I observed in November, 2005 that “now that GM is facing bankruptcy and other mega-corporations are facing the financial pains wrought by a profit driven health care system, we should soon be seeing a nationalized, government operated health insurance program.”
Later, in December, 2006 I passed on an AP report “that Oregon Senator Ron Wyden is set to propose national legislation that would establish a system of “universal health care.”
Counterpunch is now reporting that Senator Wyden has done just that, “surrounded by his corporate supporters–Steve Burd, CEO, Safeway Inc.; Art Collins, CEO of Medtronic, Inc; H. EdwardHanaway, CEO, CIGNA; Steve Sanger, CEO, General Mills; and Ronald Williams, CEO, Aetna, Inc.”
Wyden’s legislation reportedly “is similar to that introduced by Republican Massachusetts Governor Mitt Romney and Republican California Governor Arnold Schwarzenegger.”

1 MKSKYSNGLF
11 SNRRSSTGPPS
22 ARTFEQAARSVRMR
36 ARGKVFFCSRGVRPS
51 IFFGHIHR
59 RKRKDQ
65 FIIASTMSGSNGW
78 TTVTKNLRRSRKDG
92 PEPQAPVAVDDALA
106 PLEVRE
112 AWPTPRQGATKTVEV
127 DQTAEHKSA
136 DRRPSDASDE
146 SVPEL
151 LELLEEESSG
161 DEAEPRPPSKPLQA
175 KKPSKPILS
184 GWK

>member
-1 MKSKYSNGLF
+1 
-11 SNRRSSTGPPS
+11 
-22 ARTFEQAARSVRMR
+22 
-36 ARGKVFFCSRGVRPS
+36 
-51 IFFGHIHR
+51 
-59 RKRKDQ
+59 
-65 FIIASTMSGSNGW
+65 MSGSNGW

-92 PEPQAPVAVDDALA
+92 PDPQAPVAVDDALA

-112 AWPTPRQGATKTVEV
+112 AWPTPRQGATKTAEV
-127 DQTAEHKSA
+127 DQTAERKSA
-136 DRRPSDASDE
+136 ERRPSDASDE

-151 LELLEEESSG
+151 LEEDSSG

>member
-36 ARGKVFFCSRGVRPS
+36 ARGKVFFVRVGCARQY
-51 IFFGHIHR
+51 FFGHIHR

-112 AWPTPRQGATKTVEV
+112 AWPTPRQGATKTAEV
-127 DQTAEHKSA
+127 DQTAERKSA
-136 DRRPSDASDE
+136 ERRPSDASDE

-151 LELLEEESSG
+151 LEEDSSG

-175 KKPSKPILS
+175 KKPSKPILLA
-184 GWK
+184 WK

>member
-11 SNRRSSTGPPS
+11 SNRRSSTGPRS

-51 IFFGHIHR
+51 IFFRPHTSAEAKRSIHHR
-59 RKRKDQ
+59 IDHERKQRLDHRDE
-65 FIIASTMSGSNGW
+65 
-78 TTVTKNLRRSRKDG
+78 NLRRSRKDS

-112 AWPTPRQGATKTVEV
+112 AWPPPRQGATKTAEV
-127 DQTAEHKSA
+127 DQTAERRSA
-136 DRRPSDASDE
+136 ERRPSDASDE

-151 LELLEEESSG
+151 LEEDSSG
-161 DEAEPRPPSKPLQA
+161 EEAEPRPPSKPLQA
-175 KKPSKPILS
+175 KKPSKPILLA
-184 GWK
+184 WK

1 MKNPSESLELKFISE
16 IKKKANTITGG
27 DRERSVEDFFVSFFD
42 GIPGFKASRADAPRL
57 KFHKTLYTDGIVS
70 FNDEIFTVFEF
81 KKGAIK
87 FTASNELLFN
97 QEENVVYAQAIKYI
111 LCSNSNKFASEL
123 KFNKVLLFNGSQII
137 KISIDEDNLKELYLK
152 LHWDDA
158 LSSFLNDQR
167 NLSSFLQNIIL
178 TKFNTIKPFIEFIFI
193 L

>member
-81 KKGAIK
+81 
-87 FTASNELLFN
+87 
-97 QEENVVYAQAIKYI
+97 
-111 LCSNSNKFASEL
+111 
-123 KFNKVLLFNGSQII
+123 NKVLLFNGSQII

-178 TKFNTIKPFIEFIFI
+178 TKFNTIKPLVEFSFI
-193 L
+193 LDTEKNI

The Counterpunch report continues:
“What’s the common denominator between Wyden-care, and Romney-care and Schwarzenegger-care?
“The individual must get insured or the individual is violating the law.”
No wonder Wyden was surrounded by many corporate executives heading health insurance purveyors, after all his proposed legislation will require folks to buy their products, while proscribing legal sanctions for those who do not.
Where is it written, certainly not in the U. S. Constitution, that the people of the United States, whose government Lincoln told us was created “of the people, by the people, for the people”, cannot provide for themselves, through their government, a non-profit, single-payer health care insurance system?
The only place, it seems to me, that such is written is in the checks that the captains of corporate American write to the likes of Senator Wyden, to maintain their ownership of the U. S. Congress. Such would be of no news to earlier owners of Congress, such as the Revolutionary War profiteers or the beneficiaries of railroad grants dispensed by well “greased” Congressmen during the mid-19th century.
So, despite Wyden’s grandstanding, USA health care will continue to cost five times as much as that in other of the world’s richest countries; and the health care outcomes will continue, in many respects, to be worse than in those other countries. But, hey, it’s OK because the profits of the health insurance companies will be enhanced; and, as we’ve been told, what’s good for corporate America is good for us all.